Modular approach the best plan

From Queen to Kings–land, that is the proposal. Will the announced location for a new hospital stand final scrutiny? Only time will tell.

There are so many variables to consider before the final design and plan is agreed. Do we, for instance, have a central hub of technical and diagnostic equipment suites, accessed from the wards? And these wards will have sufficient land space for future expansion; just a thought.

More important in my view, however, is the actual construction. Do we need to build the complete plant in one go? No. Rather, I am suggesting a modular approach which would have a number of advantages. The first is the staggered financing. Yes, it may cost more in the long run but in the end the advantages would outweigh the disadvantages.

Let us start, say, with a children’s hospital and a maternity/obstetrics and gynaecology wing. Other female illness would continue to be treated at the QEH. The treatment and diagnostic equipment would be housed in a building with redundant space for future needed equipment for the rest of the hospital.

As each wing is added and the specialised equipment acquired, the end result would be that not all your equipment is of the same age and not all obsolete at the same time had all aspects of the hospital been built in one go. Perhaps it takes 10 to 12 years to complete, then your latest diagnostic tools would be 10 to 12 years more recent than the first set.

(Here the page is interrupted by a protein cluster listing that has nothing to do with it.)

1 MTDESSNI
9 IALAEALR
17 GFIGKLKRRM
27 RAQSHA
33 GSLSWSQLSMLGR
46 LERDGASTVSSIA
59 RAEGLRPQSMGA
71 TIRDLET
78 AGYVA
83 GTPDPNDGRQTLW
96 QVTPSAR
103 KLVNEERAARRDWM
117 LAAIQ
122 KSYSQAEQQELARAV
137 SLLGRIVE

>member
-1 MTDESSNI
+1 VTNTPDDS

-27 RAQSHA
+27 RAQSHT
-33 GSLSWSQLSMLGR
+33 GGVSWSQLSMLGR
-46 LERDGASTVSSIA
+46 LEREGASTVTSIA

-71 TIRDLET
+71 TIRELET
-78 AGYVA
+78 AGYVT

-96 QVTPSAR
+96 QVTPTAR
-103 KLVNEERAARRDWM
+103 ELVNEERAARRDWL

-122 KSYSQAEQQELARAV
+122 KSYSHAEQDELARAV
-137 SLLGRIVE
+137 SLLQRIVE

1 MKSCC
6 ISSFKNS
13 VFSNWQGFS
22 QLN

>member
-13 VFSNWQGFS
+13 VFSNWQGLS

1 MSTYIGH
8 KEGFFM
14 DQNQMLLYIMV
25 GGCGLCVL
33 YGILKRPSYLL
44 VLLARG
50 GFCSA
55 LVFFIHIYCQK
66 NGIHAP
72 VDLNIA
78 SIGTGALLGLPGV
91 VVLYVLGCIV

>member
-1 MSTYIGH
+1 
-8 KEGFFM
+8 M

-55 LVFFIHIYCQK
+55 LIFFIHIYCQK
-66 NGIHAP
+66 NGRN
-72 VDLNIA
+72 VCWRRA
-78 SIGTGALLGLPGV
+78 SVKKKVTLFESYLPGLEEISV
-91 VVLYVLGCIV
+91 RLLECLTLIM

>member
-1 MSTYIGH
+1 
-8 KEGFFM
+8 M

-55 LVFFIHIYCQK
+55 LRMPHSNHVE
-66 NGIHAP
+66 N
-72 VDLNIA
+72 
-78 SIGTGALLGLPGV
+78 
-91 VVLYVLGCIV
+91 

Over time new building materials may come to light; new methods of cooling will become a reality; further advances will be made in more efficient wind turbines and solar power devices and even the incinerator may be producing electricity. See what I mean? Build and review each module’s efficiency.

Fund raising for construction could also come from Barbadians and our friends from around the world with an appeal to “buy a square block – 10? blocks” for “$ X” per square block. A company could donate a car park or part thereof; others might supply part of the kitchen or laundry equipment whilst agreeing to service it free for a number of years. The major donations would be compensated by tax write-offs over a number of years. Modular is the moment.

— Michael Rudder

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